It’s also okay to call after the date and clarify what was said or to let the person know if you’re not interested. Then you politely say Thank you and Goodbye. Then change your number. Just kidding…mostly.

The topic of this post was inspired by Rachel Greenwald’s Have Him At Hello. Not bad, this book.

The Bar Scene: Why it’s worth your time, or not


You drink. Your inhibitions fade away. You find the courage to talk to a pretty girl.

You can’t talk to a girl unless you’re drunk?! You are just about the lamest guy on the planet…Just kidding. Though it is kind of lame.

I have nothing against bars. In fact, I’m sitting in one right now, typing. It’s a great venue for ideas and, as an Extrovert, I get energized from the scene. But I don’t come here seeking romance. If I do find it, I consider it dandy and expect nothing more than a short-lived rendezvous.

Now, if you’re a pickup artist, the bar scene is easy play. However, the majority of you guys aren’t. So, let’s figure out why bars can be good, or why they’re bad.

Every now and then two people will meet at a bar and end up together for the long haul. But that rarely, if ever, is a healthy relationship. (If there are any couples out there who are soulmates in love who met at a bar, not online, send me an email!)

Why bars can be good

Of course, the notoriously common purpose of meeting women at the bar has to do with getting a cheap lay. Unfortunately, these days, thanks to Neil Strauss’ The Game, women are more savvy than before his exposé, so getting validation might be more difficult. Besides, validation by getting laid is just a pathetic cover up for not growing up.

There are other, better reasons to hang out at the bar:

  1. Enjoy the scene.
  2. Loosen your inhibitions.
  3. Get better at talking to strangers.

Even if you don’t drink, you will find that talking to women at bars is still easier because of their loosened inhibitions. Order yourself a sparkling water and speak up.

The other thing to think about are the different kinds of bars. Want a challenge? Hang out at a lesbian bar. That’s especially good practice for learning to respect women. Better yet, find a lesbian buddy. She likes women too, and she can help you with your approach.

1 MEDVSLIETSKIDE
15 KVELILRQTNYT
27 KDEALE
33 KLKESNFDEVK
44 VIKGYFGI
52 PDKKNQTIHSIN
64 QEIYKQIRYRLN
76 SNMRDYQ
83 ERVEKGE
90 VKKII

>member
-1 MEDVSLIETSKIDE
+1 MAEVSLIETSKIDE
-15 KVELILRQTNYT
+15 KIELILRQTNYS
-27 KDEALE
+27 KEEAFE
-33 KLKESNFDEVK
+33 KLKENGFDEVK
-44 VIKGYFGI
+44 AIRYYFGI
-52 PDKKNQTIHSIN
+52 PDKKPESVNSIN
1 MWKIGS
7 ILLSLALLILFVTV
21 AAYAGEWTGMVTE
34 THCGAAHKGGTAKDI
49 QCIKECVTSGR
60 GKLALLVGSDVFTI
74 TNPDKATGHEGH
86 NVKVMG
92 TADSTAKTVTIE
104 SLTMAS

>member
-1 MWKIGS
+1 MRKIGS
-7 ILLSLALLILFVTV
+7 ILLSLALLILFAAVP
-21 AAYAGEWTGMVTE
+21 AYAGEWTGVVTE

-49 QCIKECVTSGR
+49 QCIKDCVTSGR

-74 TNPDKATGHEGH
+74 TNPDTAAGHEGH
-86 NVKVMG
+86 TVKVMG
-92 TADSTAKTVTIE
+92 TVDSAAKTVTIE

Why bars can be bad

If you’re not interested in one-night stands, don’t look for a relationship at a bar. Is an explanation necessary? Alcohol lowers IQ. There.

Some people are narrow-minded enough to think that a bar is the only place to meet the opposite gender. This is sad. Really sad. Go to the park, a gym, a taco joint. Just go somewhere. Anywhere. Women are everywhere! Go shop for a gift for your mom and meet someone at the store. Ask her for her opinion. That’s Pickup 101: Women love to be asked for their opinion (for the most part). And if she asks you why you’re buying your mom a gift, you don’t need a reason other than she’s your mom. I mean, she did carry you in her womb for months, felt the pains of labor, and if she didn’t get her abdomen sliced open, forced your fat head through a narrow channel between her legs. Buy your mom a gift, dammit.

Most importantly, when you look at these strangely enticing and mysterious creatures with balloons on their chests, don’t think about yourself. Don’t think about how she makes you feel or that you don’t know what to say. Think about the possibility that she just might like to get some attention. Ask yourself what you want to know about her, but don’t dwell on the wonder. Speak up. That goes for the non-bar and the bar.